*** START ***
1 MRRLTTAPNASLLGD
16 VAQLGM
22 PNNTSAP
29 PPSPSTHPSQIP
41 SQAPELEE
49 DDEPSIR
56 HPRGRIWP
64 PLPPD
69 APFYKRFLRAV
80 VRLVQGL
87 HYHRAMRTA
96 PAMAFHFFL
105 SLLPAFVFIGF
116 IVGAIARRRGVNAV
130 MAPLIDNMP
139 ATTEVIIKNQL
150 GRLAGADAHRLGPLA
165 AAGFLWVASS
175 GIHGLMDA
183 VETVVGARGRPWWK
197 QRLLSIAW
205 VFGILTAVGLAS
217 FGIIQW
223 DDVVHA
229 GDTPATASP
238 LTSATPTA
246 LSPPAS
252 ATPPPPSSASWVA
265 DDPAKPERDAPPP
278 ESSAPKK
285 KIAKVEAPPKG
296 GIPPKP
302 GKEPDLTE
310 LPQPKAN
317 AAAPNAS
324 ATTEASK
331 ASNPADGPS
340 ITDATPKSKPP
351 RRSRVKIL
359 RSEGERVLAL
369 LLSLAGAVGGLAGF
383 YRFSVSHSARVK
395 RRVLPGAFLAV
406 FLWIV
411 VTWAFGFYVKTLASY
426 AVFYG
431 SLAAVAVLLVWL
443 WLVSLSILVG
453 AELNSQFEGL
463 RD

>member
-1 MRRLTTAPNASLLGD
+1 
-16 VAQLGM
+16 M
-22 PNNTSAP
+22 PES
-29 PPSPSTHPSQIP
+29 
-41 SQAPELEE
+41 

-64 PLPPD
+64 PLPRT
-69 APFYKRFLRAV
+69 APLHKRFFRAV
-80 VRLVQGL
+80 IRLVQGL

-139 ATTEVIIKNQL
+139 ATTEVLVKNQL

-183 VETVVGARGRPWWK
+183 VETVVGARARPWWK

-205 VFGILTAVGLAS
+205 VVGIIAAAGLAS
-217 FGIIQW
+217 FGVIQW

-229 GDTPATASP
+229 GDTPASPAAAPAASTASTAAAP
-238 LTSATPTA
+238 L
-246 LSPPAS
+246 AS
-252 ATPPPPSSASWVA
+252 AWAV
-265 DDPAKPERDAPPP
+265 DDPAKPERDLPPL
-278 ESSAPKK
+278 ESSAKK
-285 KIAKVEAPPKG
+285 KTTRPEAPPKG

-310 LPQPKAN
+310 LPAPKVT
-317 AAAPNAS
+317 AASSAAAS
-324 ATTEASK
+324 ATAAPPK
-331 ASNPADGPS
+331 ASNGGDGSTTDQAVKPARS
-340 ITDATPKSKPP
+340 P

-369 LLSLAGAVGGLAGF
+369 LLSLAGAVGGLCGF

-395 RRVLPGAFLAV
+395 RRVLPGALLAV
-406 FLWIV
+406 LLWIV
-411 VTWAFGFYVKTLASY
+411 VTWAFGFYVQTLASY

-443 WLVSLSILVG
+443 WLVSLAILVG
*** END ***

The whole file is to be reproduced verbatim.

1 MRRLTTAPNASLLGD
16 VAQLGM
22 PNNTSAP
29 PPSPSTHPSQIP
41 SQAPELEE
49 DDEPSIR
56 HPRGRIWP
64 PLPPD
69 APFYKRFLRAV
80 VRLVQGL
87 HYHRAMRTA
96 PAMAFHFFL
105 SLLPAFVFIGF
116 IVGAIARRRGVNAV
130 MAPLIDNMP
139 ATTEVIIKNQL
150 GRLAGADAHRLGPLA
165 AAGFLWVASS
175 GIHGLMDA
183 VETVVGARGRPWWK
197 QRLLSIAW
205 VFGILTAVGLAS
217 FGIIQW
223 DDVVHA
229 GDTPATASP
238 LTSATPTA
246 LSPPAS
252 ATPPPPSSASWVA
265 DDPAKPERDAPPP
278 ESSAPKK
285 KIAKVEAPPKG
296 GIPPKP
302 GKEPDLTE
310 LPQPKAN
317 AAAPNAS
324 ATTEASK
331 ASNPADGPS
340 ITDATPKSKPP
351 RRSRVKIL
359 RSEGERVLAL
369 LLSLAGAVGGLAGF
383 YRFSVSHSARVK
395 RRVLPGAFLAV
406 FLWIV
411 VTWAFGFYVKTLASY
426 AVFYG
431 SLAAVAVLLVWL
443 WLVSLSILVG
453 AELNSQFEGL
463 RD

>member
-1 MRRLTTAPNASLLGD
+1 
-16 VAQLGM
+16 M
-22 PNNTSAP
+22 PES
-29 PPSPSTHPSQIP
+29 
-41 SQAPELEE
+41 

-64 PLPPD
+64 PLPRT
-69 APFYKRFLRAV
+69 APLHKRFFRAV
-80 VRLVQGL
+80 IRLVQGL

-139 ATTEVIIKNQL
+139 ATTEVLVKNQL

-183 VETVVGARGRPWWK
+183 VETVVGARARPWWK

-205 VFGILTAVGLAS
+205 VVGIIAAAGLAS
-217 FGIIQW
+217 FGVIQW

-229 GDTPATASP
+229 GDTPASPAAAPAASTASTAAAP
-238 LTSATPTA
+238 L
-246 LSPPAS
+246 AS
-252 ATPPPPSSASWVA
+252 AWAV
-265 DDPAKPERDAPPP
+265 DDPAKPERDLPPL
-278 ESSAPKK
+278 ESSAKK
-285 KIAKVEAPPKG
+285 KTTRPEAPPKG

-310 LPQPKAN
+310 LPAPKVT
-317 AAAPNAS
+317 AASSAAAS
-324 ATTEASK
+324 ATAAPPK
-331 ASNPADGPS
+331 ASNGGDGSTTDQAVKPARS
-340 ITDATPKSKPP
+340 P

-369 LLSLAGAVGGLAGF
+369 LLSLAGAVGGLCGF

-395 RRVLPGAFLAV
+395 RRVLPGALLAV
-406 FLWIV
+406 LLWIV
-411 VTWAFGFYVKTLASY
+411 VTWAFGFYVQTLASY

-443 WLVSLSILVG
+443 WLVSLAILVG